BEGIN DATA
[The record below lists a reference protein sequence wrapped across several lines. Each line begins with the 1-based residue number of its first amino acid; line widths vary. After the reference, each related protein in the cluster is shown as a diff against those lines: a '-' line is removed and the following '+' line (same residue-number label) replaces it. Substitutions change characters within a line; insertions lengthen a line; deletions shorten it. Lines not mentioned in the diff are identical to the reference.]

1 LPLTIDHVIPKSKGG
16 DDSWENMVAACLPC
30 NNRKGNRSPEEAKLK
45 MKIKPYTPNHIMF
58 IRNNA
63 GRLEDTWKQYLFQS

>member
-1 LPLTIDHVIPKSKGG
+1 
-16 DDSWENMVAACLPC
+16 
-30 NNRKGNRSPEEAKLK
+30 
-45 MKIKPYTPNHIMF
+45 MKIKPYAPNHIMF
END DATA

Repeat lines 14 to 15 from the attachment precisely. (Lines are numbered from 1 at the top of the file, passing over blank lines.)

+30 
-45 MKIKPYTPNHIMF